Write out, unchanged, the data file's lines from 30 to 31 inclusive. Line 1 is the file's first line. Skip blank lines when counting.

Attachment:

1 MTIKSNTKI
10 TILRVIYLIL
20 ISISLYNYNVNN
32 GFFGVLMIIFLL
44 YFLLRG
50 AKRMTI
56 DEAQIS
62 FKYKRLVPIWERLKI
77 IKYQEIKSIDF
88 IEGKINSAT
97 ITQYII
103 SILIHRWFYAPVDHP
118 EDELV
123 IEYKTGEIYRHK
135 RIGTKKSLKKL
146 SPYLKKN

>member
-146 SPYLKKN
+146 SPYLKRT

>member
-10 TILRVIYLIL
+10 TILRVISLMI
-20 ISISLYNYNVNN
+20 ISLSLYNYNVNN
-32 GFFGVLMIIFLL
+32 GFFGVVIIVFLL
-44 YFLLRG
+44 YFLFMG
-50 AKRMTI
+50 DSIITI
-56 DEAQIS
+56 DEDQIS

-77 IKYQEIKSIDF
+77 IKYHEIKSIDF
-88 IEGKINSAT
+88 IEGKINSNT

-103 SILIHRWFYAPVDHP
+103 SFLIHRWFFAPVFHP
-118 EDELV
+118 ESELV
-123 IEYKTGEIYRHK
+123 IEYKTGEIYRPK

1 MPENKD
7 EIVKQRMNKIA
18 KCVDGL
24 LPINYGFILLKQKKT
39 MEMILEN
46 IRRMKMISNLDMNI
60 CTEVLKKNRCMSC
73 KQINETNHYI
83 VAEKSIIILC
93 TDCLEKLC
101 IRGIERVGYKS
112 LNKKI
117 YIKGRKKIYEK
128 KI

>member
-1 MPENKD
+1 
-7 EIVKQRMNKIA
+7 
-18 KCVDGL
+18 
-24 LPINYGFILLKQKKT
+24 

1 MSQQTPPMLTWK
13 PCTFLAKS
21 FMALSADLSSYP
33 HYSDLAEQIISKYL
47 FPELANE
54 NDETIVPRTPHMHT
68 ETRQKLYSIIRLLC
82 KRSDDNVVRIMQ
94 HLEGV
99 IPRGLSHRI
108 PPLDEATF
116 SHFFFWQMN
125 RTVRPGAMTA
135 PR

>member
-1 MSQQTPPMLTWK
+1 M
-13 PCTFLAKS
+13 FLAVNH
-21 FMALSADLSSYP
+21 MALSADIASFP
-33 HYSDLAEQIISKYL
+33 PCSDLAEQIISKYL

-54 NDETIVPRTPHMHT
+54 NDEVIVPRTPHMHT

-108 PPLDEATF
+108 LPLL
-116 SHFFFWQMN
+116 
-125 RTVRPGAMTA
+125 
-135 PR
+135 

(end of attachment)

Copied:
+50 DSIITI
-56 DEAQIS